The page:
A BRITISH family has told how they abandoned their car and “ran for our lives” after they were caught on the Genoa bridge that collapsed.
Nicola and Lisa Henton-Mitchell, from Bicester, Oxfordshire were holidaying with their two children, aged 12 and nine, when they were caught up on the motorway bridge in Italy.
They told the BBC: “People were running, screaming in Italian ‘run, out, everyone out cars, out cars’.
“So we just literally, ‘kids run, run’ because we didn’t know what was happening.
“We left everything in the car and we just ran for our lives because we didn’t know.”
They continued: “Everyone was just stood in the entrance to the tunnel, there was lots of crying and screaming and then someone shouted ‘collapse’.
“Then ‘stay, stay’ so everybody, the lorry drivers sort of took control a bit and got everybody off the bridge, into the tunnel and then it just seemed forever and we waited.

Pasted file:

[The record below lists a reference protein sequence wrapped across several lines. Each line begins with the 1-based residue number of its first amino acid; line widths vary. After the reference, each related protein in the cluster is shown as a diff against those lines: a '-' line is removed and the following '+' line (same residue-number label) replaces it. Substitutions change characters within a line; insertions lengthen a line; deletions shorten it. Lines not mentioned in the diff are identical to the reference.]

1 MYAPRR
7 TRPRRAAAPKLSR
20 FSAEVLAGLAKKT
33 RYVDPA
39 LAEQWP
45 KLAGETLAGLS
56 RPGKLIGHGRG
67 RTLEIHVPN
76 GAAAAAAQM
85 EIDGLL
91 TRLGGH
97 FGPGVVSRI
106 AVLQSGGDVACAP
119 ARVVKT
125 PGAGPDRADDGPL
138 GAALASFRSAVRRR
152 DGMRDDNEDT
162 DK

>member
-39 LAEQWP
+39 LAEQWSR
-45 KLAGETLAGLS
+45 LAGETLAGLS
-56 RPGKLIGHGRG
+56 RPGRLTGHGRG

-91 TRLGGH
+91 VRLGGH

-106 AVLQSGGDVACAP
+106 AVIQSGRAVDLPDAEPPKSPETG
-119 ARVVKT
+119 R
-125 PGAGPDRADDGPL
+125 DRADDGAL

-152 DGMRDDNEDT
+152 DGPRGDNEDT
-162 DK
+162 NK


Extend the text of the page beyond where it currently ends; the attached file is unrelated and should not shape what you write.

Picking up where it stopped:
“There were all nationalities there.”
WHAT WE KNOW SO FAR:
- At least 39 people are known to have died
- ‘Many’ more have been seriously injured
- Four people have been rescued alive
- 35 cars and three heavy vehicles involved
- A 200m stretch of the road collapsed
A 2o0m section of the Morandi Bridge in Genoa collapsed on August 14, leaving at least 39 people dead.
Vehicles dropped 148ft after a 200 metre section of the A10 motorway gave way.
The bridge in northern Italy collapsed during a violent lightning storm with cars and rubble crashing onto the offices and factories below.
Incredibly some of the victims who were on the bridge when it collapsed have been pulled from the mangled wreckage below alive by rescuers workers.
Groundworkers were killed as they worked on an island below.
Some witnesses say the bridge – which was undergoing structural repairs – collapsed after being struck by a bolt of lightning.
But engineering experts say it was more likely a flaw in the construction of the 50-year-old bridge.